Suwon’s Folk Village

Suwon’s Korean Folk Village is a great place to spend a day. Break out your walking shoes and give it a try!

The lake (with traditional boat)

Suwon’s Folk Village is a really interesting. It’s a re-creation of a historic Korean Village. There aren’t any original historic villages in Korea, because most of their historic buildings were destroyed during WWII and the Korean War. But this re-creation looks really authentic and it was really neat to tour.

These are the prayers people have left.

I have always had the impression that in America we don’t think much about history. I guess this has a lot to do with the fact that we really don’t have much in the way of history to think about. Our country is younger than the Korean written language (Han Gul) which revolutionized writing in this part of the world in the mid-fifteenth century.

Traditional Korean House

The history we do have is sordid, and we try to forget it and pretend slavery and the extermination of the native people happened long ago and should be respectfully swept under the rug where no one can see it.

Me in front of an aristocrat's house

From the perspective of an American, Korea has an amazing history. It’s thousands of years of mostly peaceful and spiritual lives farming the land. The Korean Folk Village in Suwon demonstrates this history very well with old farm equipment, re-creations of ancient houses, and even rows of traditional crops.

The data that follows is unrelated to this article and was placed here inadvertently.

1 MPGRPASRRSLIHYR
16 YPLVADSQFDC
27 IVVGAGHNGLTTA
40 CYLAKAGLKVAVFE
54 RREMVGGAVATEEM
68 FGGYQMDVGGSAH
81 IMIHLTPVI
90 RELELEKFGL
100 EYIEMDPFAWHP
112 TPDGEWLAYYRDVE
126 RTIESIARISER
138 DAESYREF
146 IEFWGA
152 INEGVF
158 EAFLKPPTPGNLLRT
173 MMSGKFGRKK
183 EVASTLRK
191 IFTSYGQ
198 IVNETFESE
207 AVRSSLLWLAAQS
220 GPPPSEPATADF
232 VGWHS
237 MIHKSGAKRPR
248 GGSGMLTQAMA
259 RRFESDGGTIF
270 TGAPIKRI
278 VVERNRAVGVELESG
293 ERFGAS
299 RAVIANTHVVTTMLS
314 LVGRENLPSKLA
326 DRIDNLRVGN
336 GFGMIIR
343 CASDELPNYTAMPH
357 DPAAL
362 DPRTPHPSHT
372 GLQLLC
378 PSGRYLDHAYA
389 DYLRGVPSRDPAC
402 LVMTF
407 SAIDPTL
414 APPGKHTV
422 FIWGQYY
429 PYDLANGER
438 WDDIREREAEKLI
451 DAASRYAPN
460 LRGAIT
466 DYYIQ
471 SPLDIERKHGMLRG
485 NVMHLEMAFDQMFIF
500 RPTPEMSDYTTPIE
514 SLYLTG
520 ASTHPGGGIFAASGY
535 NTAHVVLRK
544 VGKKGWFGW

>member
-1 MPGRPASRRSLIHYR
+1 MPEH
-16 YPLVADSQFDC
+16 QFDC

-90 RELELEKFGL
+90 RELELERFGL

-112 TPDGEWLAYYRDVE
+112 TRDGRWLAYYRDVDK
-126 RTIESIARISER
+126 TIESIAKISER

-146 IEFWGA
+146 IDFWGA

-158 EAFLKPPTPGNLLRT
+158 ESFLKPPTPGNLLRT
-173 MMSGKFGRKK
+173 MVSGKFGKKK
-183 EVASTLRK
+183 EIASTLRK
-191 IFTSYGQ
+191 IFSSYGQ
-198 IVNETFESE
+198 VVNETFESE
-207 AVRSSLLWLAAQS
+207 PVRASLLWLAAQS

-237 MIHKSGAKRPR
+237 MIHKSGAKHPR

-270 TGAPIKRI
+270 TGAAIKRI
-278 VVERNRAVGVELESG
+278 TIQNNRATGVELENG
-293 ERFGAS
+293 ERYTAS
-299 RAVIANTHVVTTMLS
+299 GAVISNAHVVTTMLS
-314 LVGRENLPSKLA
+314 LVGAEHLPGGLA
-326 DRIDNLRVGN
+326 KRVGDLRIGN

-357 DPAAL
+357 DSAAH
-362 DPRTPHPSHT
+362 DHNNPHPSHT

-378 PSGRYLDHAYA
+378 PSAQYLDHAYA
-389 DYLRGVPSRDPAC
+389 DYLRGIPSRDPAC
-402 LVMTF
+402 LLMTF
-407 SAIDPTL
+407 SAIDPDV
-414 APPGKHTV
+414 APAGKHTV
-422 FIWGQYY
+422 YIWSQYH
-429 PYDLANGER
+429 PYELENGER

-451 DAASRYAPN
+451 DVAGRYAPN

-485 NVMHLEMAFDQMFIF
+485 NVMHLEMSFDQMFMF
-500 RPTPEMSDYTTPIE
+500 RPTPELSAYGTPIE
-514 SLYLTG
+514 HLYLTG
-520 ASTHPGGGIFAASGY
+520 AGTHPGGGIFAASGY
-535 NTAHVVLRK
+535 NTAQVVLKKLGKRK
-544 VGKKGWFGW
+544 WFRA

Tight rope walker

Don’t get the impression that the Folk Village is like a museum. There is a lot going on. From traditional wedding ceremonies to tightrope walkers, there is plenty to see in the way of entertainment. And the more I learn about Korea and its people, the more impressed I am with their heritage. It makes me feel like a punk kid sometimes coming from such a young and vain country. Meanwhile thousands of years of the Korean’s ancestors’ bones are buried here. It really makes you think.

A parade with traditional clothes and music

I was thrilled with the parade of people playing traditional Korean instruments because I bought my grandmother a Korean drum, and she wanted a picture of someone playing it. So now I have one to show her.

Just a haystack. But it made me smile. How often do you see a haystack just chillin' like this?

I admit, Korea isn’t anything like this anymore. Its one MacDonalds after another, and girls running around with Gucci handbags. But seeing it for what it used to be makes you appreciate the perspective these people have on life, (even if they are currently importing a mass amount of our worst culture here.) Americans may have cornered the market on being an upstart country with fresh ideas and dreams too big for reality; but Koreans blend our culture with something we know nothing about: Moderation. And when you mix it with such a novel and un-American concept, it’s really not so bad.

Me and a stone lion in a quiet little garden area.

I particularly like Buddha. I mean, nearly everyone here is a Christian now… but Buddha’s ideas live on in their society even as they convert en mass. We could stand to import some of those ideas ourselves, and it wouldn’t hurt us to get some historical perspective either.

The Buddha is everywhere, even as the nation becomes Christian

I would recommend the Korean Folk Village to anyone who visits. It was a fun day, and it’s a very peaceful place. (Oh, except for the huge kid’s play land. That’s not peaceful at all- though it looks like a paradise for children.)

Kid's play land inside the Korean Folk Village